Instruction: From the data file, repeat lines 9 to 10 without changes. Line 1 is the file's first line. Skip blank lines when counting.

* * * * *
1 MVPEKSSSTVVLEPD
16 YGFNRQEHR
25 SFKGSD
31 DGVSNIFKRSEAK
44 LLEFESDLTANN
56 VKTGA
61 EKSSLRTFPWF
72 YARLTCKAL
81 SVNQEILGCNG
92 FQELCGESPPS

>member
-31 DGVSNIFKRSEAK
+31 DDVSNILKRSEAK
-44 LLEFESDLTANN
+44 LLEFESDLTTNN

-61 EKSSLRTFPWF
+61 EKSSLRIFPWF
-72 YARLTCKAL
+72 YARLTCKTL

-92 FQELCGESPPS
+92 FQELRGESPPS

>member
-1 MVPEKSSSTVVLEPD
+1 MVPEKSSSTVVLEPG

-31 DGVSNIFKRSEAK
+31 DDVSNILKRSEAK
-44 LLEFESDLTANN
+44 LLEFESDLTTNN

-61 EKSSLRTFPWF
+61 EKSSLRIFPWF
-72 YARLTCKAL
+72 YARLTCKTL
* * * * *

81 SVNQEILGCNG
92 FQELCGESPPS